Tang Yonghua sat on his bike making plaster models on a Saturday afternoon outside the JinSha Park in Shantou while an onlooker showed interest.

    The sunshine was cut into pieces by the leaves and the buildings that lined the street. Though it was Saturday afternoon, few people were on the street. Tang YongHua was sitting on his bike equipped with materials and tools to make his plaster models. About a dozen people surrounded him and looked intently at what he was doing.

    “I like doing something like making artwork,” said the 59-year-old, “I feel free and happy when doing this.”

    Sitting on the bike, Tang took out a big bowl and poured some clean water in it, and then poured some blue paint into it to make a more liquid paint. He threw a handful of gesso into the colorful water then used chopsticks to mix. He took up the mash and poured it into a mold then adjusted it carefully to make sure every part of the mold had been filled up. He puts the mold aside and starts another. People surrounding him and his plaster models showed amazement when, 20 minutes later the sculpture comes out of the mold. The onlookers kept asking questions. Tang YongHua was happy to answer and even happier when they pulled out money to buy one.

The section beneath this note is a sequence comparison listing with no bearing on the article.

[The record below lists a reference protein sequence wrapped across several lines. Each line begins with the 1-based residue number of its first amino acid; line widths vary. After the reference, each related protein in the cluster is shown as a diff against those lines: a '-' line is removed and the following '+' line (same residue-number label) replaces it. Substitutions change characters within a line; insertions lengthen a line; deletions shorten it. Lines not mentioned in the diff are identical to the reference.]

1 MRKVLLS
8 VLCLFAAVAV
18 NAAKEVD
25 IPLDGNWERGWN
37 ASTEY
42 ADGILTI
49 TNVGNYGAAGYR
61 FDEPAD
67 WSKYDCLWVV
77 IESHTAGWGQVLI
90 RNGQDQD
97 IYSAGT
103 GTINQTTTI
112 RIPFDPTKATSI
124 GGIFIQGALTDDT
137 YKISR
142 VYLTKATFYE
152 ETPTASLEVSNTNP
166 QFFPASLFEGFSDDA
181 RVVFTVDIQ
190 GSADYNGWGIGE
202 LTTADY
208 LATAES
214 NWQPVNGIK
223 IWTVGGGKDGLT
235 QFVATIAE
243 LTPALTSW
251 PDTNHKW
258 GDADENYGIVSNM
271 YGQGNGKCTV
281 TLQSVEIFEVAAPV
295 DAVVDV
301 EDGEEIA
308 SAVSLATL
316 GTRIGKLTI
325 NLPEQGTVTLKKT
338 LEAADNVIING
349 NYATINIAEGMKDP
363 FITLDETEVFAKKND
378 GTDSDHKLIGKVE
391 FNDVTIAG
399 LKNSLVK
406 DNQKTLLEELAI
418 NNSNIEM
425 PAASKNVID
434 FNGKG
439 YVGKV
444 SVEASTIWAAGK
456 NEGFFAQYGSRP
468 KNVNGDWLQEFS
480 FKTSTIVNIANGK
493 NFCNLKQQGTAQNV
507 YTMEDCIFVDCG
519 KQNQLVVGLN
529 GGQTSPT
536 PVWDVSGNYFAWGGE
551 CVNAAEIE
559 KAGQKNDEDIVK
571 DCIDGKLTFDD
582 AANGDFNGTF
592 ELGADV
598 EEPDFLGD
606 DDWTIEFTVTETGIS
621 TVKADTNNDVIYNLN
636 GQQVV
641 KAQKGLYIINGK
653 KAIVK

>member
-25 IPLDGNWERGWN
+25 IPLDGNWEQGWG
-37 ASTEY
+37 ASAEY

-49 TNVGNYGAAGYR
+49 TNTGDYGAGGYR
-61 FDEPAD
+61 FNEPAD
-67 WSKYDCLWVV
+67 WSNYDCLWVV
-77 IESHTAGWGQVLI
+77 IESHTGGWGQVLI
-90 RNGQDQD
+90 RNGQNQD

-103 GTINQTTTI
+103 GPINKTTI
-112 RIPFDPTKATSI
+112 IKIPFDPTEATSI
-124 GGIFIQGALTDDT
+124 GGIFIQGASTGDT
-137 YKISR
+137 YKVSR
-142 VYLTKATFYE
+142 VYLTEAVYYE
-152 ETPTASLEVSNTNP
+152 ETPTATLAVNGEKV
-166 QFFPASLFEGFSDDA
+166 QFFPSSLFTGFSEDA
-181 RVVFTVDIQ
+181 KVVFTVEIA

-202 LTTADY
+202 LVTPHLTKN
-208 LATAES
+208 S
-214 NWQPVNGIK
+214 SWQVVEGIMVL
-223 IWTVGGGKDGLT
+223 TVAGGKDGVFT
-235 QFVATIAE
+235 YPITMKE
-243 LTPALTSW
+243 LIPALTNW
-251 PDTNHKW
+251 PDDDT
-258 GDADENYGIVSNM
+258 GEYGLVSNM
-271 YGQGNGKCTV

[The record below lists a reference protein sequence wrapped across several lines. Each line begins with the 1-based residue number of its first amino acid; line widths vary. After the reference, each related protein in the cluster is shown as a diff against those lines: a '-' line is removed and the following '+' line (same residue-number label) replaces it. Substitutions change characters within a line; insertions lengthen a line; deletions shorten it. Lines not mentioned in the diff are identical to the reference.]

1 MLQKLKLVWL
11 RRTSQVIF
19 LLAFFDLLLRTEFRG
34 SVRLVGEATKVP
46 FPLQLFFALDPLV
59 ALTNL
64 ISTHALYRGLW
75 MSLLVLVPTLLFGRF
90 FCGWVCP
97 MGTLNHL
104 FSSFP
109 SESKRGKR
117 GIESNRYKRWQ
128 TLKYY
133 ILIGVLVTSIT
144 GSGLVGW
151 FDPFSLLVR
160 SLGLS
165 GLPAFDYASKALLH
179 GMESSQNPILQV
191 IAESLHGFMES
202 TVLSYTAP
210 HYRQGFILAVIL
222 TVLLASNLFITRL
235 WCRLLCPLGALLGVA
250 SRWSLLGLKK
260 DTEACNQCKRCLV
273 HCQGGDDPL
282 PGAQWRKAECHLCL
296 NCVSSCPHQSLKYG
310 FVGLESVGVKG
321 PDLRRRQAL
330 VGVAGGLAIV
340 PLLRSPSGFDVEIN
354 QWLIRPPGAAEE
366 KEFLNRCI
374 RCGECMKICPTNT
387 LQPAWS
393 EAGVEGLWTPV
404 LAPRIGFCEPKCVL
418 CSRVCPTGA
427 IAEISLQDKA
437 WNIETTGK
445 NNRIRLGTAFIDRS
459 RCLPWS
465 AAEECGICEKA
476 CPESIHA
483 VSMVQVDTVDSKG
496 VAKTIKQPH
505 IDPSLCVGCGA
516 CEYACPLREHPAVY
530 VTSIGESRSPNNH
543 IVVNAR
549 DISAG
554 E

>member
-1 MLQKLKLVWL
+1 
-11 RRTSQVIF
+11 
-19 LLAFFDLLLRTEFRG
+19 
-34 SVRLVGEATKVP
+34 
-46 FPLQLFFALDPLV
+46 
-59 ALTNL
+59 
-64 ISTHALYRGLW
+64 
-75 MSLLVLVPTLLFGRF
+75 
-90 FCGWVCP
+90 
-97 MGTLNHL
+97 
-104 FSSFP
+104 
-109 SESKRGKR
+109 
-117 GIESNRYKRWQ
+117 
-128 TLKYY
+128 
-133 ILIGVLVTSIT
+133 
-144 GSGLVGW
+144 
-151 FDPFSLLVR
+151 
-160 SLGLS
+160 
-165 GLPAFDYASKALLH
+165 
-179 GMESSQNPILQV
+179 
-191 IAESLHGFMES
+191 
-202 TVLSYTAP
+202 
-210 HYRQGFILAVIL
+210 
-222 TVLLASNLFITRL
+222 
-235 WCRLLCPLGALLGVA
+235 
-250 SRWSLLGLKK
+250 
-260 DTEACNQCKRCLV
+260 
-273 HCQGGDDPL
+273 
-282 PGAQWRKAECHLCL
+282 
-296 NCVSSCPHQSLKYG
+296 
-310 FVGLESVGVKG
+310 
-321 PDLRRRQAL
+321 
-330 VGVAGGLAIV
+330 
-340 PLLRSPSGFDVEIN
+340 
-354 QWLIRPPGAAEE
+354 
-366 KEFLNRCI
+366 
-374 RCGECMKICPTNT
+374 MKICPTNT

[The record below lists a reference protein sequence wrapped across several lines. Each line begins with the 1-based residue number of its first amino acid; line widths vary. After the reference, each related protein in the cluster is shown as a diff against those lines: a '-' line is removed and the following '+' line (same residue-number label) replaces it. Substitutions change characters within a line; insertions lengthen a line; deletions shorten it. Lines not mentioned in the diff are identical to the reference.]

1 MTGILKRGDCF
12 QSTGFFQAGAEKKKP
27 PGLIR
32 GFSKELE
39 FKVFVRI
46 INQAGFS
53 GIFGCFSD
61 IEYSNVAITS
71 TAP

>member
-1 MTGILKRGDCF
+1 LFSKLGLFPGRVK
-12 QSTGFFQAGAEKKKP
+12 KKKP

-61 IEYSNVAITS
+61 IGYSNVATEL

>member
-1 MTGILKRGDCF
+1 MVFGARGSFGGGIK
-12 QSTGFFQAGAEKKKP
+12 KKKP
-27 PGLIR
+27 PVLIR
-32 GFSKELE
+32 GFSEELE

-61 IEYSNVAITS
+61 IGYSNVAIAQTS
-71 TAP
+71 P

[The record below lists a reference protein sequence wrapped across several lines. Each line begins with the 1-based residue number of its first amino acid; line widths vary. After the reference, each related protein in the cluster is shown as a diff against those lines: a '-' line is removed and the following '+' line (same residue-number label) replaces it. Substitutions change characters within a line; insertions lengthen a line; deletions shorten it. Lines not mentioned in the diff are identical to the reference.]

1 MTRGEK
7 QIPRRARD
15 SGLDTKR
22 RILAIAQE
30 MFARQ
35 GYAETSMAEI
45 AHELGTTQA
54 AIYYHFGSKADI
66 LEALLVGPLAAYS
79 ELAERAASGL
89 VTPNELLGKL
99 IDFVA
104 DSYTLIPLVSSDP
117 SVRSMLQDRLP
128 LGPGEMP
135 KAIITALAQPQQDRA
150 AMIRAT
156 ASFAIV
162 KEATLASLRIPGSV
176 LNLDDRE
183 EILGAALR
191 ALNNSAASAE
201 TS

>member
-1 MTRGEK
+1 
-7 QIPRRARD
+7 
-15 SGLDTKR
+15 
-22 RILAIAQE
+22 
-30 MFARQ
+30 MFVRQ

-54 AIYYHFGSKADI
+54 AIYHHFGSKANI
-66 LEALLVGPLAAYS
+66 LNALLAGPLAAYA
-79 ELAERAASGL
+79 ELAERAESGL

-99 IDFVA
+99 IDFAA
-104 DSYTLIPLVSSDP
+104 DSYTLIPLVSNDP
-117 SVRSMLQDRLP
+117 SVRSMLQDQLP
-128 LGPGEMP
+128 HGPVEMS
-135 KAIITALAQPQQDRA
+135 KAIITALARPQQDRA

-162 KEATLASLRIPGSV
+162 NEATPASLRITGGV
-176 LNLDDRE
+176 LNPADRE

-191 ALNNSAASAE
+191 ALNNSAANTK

Tang makes four kinds of plaster models from 1 Yuan to 8 Yuan and earns about 2,000 yuan a month. Tang makes the plaster models adroitly. He said he can make about 100 of the smallest and about 40 or 50 of the biggest models a day. But he does not sell out.

    “The worst day I had only 12 Yuan income. But the luckiest day I had more than 300 yuan income that was this year’s National Day,” Tang said.

    He usually goes out at 9 a.m. and back home at 6 p.m. having lunch that he brings from home on the street. On the weekdays, he goes to the schools to sell them and he goes to the shopping district on weekends. He doesn’t go out on rainy days.